This article says that shipping is more like 2.5 million Korean won and that you end up paying 4 million to get tests done and to register the car. They also say that the FTA might decrease the tax you pay by 8% – the import duty would be abolished leaving people to “pay taxes totaling about 20 percent, including a special excise tax, education tax, and value added tax.”

After some internet searching I haven’t been able to find any more decent information so I’ll try asking around on various forums. I know people do this – I guess they never talk about how on the internet…

Questions about teaching, earning money & bringing a family to Korea

I recently received this email and got permission to answer it publicly in case other people have the same questions about teaching in Korea:

I’m writing you in order to beg for information and advice because I would like to go to Korea at the end of next year and try to teach at a university like you’re doing. I have absolutely no experience teaching English, though I might acquire some in an internship next summer, and I will have a Master’s degree. (I’ve also subbed a little at high schools.) I’m comfortable with being booted out after two or three years because I really don’t care to stay any longer. And here’s the kicker: I’ve got a wife and two kids.

Do you think that Korean university wages would be sufficient to fly my family over AND pay off my loans AND live? Is there even such a thing as family housing for these jobs? How hard was it to get your job at CUK? Is is a decent place? How did you find your job? Dave’s ESL Cafe, or some secret backdoor for the cognoscenti that I have yet to discover? How’s life? Is Korea cool? From what I’ve read it seems like I’d like it a lot.

Regarding the question about supporting a family and paying off loans on university wages, you probably would not have enough. However it would be fairly easy to supplement your income with overtime from the university (some pay very little for overtime), private lessons (illegal if you don’t do the paperwork and in my experience no one – not even government agencies – want to do the paperwork), or side business (like my websites or network marketing).

Some universities offer housing large enough for a family; the further away from big cities you teach, the better your chances of finding a big apartment from the university.

I did find the CUK job on ESL Cafe and also my current position at Sookmyung Women’s University. The TESL-L job mailing list and the website are other possibilities. The university positions are competitive but if you have a Masters you should have no trouble getting interviewed for most of them. I tend to interview well so it is fairly easy for me to find positions in Korea. I know people who have better qualifications on paper who have a more difficult time finding good positions. You’ll have to persuade your interviewers that you’re an excellent teacher.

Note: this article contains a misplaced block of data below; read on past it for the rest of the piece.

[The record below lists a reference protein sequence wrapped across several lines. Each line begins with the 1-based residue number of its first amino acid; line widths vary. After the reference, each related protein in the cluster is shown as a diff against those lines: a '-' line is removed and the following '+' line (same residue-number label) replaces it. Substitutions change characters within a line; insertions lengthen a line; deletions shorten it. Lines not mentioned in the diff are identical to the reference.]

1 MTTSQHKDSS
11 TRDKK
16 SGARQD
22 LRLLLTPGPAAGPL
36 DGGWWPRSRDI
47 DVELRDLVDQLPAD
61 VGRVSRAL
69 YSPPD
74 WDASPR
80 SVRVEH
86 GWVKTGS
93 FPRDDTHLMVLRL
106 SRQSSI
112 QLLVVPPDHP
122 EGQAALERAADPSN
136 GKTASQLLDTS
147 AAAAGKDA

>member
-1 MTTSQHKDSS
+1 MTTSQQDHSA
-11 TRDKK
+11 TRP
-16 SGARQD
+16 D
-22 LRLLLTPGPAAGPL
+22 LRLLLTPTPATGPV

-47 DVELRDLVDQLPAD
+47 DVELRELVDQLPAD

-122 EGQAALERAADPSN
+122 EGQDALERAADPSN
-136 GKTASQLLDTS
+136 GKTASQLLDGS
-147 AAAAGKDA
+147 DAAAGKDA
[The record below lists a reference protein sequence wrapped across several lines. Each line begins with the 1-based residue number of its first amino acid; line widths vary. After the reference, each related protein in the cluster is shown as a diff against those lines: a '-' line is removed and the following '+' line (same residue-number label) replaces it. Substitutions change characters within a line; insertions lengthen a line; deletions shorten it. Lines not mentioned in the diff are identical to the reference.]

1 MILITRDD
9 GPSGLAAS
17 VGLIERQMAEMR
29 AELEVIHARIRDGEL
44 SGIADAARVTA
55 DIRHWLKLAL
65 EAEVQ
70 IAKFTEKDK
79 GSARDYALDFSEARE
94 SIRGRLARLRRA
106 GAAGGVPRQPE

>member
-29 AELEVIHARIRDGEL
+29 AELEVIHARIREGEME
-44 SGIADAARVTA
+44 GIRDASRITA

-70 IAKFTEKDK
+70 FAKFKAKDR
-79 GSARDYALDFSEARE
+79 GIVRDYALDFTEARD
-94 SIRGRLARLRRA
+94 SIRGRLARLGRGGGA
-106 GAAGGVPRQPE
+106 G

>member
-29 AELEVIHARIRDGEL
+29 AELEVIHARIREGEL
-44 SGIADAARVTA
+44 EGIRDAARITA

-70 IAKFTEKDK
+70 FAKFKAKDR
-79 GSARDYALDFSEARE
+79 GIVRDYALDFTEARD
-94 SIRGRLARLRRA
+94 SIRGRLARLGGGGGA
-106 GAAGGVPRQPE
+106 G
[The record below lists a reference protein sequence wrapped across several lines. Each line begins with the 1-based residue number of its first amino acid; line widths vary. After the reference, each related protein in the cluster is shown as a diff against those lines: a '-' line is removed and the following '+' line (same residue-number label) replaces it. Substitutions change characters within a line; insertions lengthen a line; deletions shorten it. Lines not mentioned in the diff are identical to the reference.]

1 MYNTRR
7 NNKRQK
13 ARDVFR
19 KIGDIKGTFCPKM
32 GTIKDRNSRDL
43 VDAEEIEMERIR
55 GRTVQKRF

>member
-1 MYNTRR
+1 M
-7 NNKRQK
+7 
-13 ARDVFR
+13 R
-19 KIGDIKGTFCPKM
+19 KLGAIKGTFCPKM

Regarding life in Korea, it is cool. My wife and I have no kids, 1 dog, and two incomes. We live quite well since tax is low and many things (like Korean food) are inexpensive. Today my wife and I had lunch delivered to my office and spent about $8 total. We could easily go out for dinner and spend the same amount.

One warning is that newcomers to Korea often have trouble coping with the germs – they are tough over here. I was sick my first few years in Korea and many foreigners experience the same thing. I could recommend some supplements (the same ones that saved me) but to supply your entire family would be rather expensive. My wife and I are a bit obsessed, but we spend a few hundred dollars a month on vitamins and things. I’m sure it’s worth it since I no longer spend money on doctors and medicine (both very cheap in Korea) and have more time (I don’t lose time to sickness) to earn money.

A sad story about a Korean sex slave that reveals something about Korean culture

This article touches on many aspects of Korean culture, from the sex industry, to money lenders who charge 25% interest, to the scarcity of good-paying jobs for women, to the idea that girls go to college to find husbands. And how all that led one Korean girl who grew up poor into taking a job in America where she was turned into a sex slave.

There’s a lot of material here for discussion classes, though some of it will certainly be uncomfortable. Still, the parts about running up credit card debt and turning to moneylenders should be fairly safe. The other issues are important, but is it our job to bring these serious issues to class?

Am I great Korea tour guide or what?

Here are links to what I did for my friend from New York when he cam to Seoul recently.

Day 1: Kyungbok Palace, Namdaemun, JJ Mahoney’s

Day 2: Bongeunsa & Coex mall in Seoul, Korea

Day 3: The National Museum of Korea

Day 4: War Memorial of Korea and Hongdae

Day 5: Han Ok Gol Village, Waffle House, shopping

Day 6: National Assembly Building in Yeouido, Seoul Arts Center

Day 7: DMZ, Insadong, Chungyechun, City Hall, drunkeness, Seoul taxis

Day 8: Seodaemun Prison & Shinchon

Day 9: Shabu Shabu, Acupuncture, Dak Galbi, Noribang

Day 10: Black Rubber Shoes, Zibe, Su Norebang in Hongdae

Can you find me?

Take a look at this picture of Red Devil Korean soccer fans in City Hall for the big game. I was there, and it was just a crazily huge crowd. Feel free to save me from talking to myself on my soccer forum.

Is the Korea Herald evil?

I’ve been spending a lot of time trying to clean spyware and adware of my PC recently. One problem is MyLinker and it’s possible that the Korea Herald is responsible. Shoddy newspaper and evil adware installing website? I hate the Korea Herald (and they made MyLinker very hard to get rid of – still working on that).